However, because PCR tests are so sensitive, they may give a positive result when people are no longer contagious. “We’re actually missing people during the peak of their infection and we’re catching them too late,” said Mina.

Some experts say the best approach to tackling COVID-19 is frequent, widespread testing of asymptomatic people. Less-sensitive antigen tests may do the job because they perform well when virus levels are high and detect people when they’re most infectious. Best of all, these tests are cheap and quick.

“If my goal is to use testing as a way to remove people who are infectious from the population, that’s where these rapid antigen tests really start to shine,” said Mina.

According to Mina, the recent granting of an Emergency Use Authorization to a rapid antigen test is a step in the right direction. This type of simple, paper test could one day be available for use in homes.

Although the FDA has not yet approved a home COVID-19 test, it recently provided recommendations for home testing standards, stating that these tests will be a “game changer in our fight against COVID-19.”

“I really like the idea of a rapid test that you can do at home,” said Yale’s Wyllie. “This idea that we can get up in the morning and as we’re getting ready for work or whatever, taking a test.”

But Wyllie says the success of this approach depends on test sensitivity and how often testing is done. “The problem with antigen tests at the moment is that I just don't think they're sensitive enough sometimes.”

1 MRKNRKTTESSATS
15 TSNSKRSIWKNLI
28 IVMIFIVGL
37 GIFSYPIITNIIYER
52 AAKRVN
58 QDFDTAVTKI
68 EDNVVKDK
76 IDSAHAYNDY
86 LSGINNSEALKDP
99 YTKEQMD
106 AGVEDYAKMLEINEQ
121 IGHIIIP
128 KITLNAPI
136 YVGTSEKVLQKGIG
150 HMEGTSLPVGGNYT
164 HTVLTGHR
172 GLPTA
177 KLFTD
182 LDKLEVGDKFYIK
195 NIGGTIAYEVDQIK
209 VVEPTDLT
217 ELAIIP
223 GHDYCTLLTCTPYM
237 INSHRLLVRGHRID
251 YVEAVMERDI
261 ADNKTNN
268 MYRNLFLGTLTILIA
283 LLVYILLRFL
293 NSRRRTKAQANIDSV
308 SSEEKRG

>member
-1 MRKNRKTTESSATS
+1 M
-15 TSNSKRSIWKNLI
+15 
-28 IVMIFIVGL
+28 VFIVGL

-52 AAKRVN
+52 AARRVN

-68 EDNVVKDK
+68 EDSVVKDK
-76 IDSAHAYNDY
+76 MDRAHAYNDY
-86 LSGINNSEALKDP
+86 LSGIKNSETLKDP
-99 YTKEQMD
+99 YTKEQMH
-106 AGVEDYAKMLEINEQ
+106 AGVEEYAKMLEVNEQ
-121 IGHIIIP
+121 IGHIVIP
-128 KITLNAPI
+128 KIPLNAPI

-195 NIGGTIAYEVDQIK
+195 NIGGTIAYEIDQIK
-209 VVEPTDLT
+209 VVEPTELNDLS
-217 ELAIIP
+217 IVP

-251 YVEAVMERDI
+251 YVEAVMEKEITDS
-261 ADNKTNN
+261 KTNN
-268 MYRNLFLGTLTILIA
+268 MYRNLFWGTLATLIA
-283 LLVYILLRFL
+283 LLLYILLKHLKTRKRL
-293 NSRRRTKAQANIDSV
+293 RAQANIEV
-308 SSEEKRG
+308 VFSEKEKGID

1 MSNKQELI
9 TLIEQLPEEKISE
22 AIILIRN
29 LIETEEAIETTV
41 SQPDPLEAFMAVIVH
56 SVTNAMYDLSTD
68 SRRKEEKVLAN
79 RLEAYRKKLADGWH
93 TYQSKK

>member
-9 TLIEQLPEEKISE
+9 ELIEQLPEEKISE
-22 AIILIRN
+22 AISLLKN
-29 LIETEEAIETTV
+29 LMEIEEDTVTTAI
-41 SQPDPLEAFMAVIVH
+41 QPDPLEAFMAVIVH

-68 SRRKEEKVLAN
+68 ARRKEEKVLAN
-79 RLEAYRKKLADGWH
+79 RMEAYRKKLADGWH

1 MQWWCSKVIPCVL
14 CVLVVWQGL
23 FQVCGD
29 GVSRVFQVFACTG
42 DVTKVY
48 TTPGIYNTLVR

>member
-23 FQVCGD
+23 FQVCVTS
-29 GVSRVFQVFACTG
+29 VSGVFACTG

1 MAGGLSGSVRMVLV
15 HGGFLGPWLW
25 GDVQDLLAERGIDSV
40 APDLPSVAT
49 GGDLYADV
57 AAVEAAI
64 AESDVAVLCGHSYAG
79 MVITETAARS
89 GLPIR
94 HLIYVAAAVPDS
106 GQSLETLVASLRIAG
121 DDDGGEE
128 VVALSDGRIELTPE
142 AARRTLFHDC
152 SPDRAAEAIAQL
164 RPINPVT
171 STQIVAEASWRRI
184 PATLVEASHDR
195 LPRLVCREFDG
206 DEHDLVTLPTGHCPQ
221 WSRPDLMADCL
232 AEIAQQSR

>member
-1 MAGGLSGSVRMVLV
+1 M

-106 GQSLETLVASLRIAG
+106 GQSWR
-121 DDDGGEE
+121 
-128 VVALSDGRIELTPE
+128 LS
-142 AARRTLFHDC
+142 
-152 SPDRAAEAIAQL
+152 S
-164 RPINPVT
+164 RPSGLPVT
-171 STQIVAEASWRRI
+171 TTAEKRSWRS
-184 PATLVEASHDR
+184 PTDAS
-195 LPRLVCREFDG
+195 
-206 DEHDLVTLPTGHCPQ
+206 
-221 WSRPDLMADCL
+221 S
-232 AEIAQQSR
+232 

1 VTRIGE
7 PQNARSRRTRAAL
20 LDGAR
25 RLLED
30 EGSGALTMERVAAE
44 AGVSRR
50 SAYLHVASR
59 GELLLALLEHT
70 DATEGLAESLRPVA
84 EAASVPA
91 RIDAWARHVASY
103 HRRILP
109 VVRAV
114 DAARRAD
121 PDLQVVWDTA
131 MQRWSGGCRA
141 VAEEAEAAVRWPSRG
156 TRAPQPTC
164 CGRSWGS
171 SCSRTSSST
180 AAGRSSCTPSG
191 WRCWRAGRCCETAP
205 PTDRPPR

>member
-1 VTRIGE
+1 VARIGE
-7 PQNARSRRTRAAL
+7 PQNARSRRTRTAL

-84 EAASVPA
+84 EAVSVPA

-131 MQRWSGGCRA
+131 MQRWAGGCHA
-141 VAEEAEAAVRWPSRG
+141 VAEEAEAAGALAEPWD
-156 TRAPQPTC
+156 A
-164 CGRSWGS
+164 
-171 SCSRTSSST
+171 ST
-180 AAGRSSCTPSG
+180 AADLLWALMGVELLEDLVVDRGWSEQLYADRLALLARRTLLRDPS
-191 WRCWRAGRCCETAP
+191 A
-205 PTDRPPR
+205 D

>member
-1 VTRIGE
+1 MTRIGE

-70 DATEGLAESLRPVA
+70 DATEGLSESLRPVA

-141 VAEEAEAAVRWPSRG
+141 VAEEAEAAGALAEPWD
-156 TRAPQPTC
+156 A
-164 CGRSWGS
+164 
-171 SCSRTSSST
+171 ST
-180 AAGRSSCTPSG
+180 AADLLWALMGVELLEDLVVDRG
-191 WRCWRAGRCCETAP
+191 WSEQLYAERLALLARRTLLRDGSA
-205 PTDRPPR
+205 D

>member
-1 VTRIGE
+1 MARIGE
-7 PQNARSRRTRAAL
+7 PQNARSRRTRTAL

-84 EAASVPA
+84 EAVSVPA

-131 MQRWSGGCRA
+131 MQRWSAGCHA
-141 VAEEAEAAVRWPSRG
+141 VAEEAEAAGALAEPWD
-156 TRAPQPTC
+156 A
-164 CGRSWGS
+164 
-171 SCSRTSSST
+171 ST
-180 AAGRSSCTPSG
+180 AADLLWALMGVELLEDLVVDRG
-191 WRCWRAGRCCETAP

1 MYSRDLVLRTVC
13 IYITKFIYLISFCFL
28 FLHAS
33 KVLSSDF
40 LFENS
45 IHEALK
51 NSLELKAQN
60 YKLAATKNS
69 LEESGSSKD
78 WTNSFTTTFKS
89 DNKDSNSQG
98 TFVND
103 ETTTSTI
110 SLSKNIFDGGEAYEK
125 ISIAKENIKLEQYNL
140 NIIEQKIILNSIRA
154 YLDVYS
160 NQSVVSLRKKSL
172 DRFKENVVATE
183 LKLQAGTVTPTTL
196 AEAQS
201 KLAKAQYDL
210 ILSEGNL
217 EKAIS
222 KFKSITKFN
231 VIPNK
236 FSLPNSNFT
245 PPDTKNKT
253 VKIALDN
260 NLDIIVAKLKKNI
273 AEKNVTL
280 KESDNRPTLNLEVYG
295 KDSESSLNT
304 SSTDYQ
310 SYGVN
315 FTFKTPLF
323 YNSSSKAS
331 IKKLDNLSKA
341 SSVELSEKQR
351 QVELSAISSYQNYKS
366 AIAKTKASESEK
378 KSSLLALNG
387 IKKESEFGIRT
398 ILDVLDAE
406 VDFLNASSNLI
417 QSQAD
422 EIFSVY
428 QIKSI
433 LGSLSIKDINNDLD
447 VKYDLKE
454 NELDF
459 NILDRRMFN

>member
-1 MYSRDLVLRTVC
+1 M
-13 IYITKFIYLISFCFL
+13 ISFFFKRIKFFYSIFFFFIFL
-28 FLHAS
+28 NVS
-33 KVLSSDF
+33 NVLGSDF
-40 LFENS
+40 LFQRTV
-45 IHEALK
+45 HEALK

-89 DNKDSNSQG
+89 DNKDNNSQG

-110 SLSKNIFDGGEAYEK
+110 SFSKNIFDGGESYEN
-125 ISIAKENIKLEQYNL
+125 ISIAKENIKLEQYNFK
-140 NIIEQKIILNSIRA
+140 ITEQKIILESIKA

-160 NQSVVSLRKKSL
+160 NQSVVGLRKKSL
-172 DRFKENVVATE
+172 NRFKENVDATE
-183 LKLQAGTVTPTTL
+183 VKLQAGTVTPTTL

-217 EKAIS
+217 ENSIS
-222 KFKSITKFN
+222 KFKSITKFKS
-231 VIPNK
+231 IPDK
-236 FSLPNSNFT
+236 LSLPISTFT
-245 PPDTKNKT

Even with daily testing, a low sensitivity test could fail to identify the virus before a person becomes infectious. “In that 24 hours, they could go to a wedding, they could go to a funeral, they could go to a church choir. All these settings that we’re seeing become superspreading events.”

The limits of testing

Experts agree that no test is perfect. Results depend on many factors such as the type of test, how the sample was collected and when the test was taken.

“A negative [diagnostic] test doesn't exclude the possibility that you will test positive tomorrow if you're within that 14-day incubation period,” said UNC’s Weber. “I think testing is an important strategy but it's not a substitute for physical distancing and mask wearing.”

Steve Baragona contributed to this report.